The Throwable class is the superclass of all errors and exceptions in the Java language. Only objects that are instances of this class (or one of its subclasses) are thrown by the Java Virtual Machine or can be thrown by the Java throw statement.
A throwable contains a snapshot of the execution stack of its thread at the time it was created. It can also contain a message string that gives more information about the error. Finally, it can contain a cause: another throwable that caused this throwable to get thrown. The cause facility was added in release 1.4. It is also known as the chained exception facility, as the cause can, itself, have a cause, and so on, leading to a "chain" of exceptions, each caused by another.
Error 
An Error indicates serious problems that a reasonable application should not try to handle. Most such errors are abnormal conditions.
Exception 
The class Exception and its subclasses are a form of Throwable that indicates conditions that a reasonable application might want to handle. Also this is the class that a programmer may want to extend when adding business logic exceptions.
RuntimeException 
RuntimeException is the superclass of those exceptions that can be thrown during the normal operation of the Java Virtual Machine. A method is not required to declare in its throws clause any subclasses of RuntimeException that might be thrown during the execution of the method but not caught.
Figure 6.2: The exception classes and their inheritance model in the JCL.
Java exception classes.svg

try/catch statement[edit]

By default, when an exception is thrown, the current method is interrupted, the calling method is interrupted too and so on till the main method. A thrown exception can also be caught using a try/catch statement. Below is how a try/catch statement works:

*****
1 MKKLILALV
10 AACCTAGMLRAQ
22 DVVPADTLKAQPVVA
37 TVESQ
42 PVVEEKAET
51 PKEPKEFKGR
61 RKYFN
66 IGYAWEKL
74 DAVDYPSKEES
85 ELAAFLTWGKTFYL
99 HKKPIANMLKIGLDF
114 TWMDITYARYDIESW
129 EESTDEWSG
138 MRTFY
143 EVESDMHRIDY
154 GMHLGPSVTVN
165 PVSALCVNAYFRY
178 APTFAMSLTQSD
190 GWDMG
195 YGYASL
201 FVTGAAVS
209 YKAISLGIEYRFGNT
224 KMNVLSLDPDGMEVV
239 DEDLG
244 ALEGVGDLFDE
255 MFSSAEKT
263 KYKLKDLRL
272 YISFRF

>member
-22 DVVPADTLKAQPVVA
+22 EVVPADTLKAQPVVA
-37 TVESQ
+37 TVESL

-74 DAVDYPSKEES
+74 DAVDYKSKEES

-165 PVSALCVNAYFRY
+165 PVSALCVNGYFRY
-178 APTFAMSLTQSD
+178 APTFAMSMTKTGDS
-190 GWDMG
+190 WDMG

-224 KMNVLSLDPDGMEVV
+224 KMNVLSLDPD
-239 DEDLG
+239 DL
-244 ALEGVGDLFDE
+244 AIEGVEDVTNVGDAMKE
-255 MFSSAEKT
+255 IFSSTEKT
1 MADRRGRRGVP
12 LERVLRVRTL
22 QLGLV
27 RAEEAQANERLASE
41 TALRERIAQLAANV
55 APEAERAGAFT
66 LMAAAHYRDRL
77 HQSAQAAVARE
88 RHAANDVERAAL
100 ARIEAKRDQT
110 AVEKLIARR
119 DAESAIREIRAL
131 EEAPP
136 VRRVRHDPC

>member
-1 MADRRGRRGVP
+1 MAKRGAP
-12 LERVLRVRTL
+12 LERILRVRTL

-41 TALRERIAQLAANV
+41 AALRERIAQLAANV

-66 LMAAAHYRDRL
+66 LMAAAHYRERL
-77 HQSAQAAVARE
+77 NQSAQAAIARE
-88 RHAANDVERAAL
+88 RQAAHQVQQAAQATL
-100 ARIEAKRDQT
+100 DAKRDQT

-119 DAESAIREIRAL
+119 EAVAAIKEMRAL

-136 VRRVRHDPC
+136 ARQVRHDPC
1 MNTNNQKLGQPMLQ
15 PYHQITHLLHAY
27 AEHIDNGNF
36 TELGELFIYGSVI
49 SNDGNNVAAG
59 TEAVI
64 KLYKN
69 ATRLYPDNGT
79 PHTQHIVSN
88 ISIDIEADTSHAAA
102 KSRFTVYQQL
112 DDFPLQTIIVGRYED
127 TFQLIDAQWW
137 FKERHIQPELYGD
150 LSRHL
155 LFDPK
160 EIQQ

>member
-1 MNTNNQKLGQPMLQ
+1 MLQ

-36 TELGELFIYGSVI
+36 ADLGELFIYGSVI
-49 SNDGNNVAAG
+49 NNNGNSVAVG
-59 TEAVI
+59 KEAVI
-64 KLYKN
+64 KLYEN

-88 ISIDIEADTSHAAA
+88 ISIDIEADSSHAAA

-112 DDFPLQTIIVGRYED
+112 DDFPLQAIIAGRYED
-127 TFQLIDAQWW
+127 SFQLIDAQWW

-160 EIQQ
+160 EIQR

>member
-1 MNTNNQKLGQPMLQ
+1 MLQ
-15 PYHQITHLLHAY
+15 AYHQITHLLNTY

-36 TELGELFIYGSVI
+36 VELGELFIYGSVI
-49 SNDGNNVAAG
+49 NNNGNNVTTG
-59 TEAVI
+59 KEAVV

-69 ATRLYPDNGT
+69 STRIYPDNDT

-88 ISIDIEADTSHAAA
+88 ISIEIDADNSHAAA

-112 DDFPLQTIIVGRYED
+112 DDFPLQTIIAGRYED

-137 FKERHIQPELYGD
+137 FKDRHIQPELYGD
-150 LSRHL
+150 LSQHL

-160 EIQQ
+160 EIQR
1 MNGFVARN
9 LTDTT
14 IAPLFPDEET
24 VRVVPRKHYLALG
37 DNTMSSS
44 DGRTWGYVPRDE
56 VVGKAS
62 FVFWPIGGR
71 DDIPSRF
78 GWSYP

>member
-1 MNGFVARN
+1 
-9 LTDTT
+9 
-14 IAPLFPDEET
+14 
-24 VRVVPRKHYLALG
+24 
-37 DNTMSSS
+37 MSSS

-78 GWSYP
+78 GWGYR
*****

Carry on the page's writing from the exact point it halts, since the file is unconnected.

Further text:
Example Code section 6.3: Division into a try block.
  1. int a = 4;
    
  2. int b = 2;
    
  3. int result = 0;
    
  4. try {
    
  5.   int c = a / b;
    
  6.   result = c;
    
  7. } catch(ArithmeticException ex) {
    
  8.   result = 0;
    
  9. }
    
  10. return result;
    

The executed code lines have been highlighted. When no exception is thrown, the method flow executes the try statement and not the catch statement.

Example Code section 6.4: Catching 'division by zero' errors.
  1. int a = 4;
    
  2. int b = 0;
    
  3. int result = 0;
    
  4. try {
    
  5.   int c = a / b;
    
  6.   result = c;
    
  7. } catch(ArithmeticException ex) {
    
  8.   result = 0;
    
  9. }
    
  10. return result;
    

As there is a thrown exception at line 5, the line 6 is not executed, but the exception is caught by the catch statement so the catch block is executed. The following code is also executed. Note that the catch statement takes an exception as parameter. There is a third case: when the exception is not from the same class as the parameter: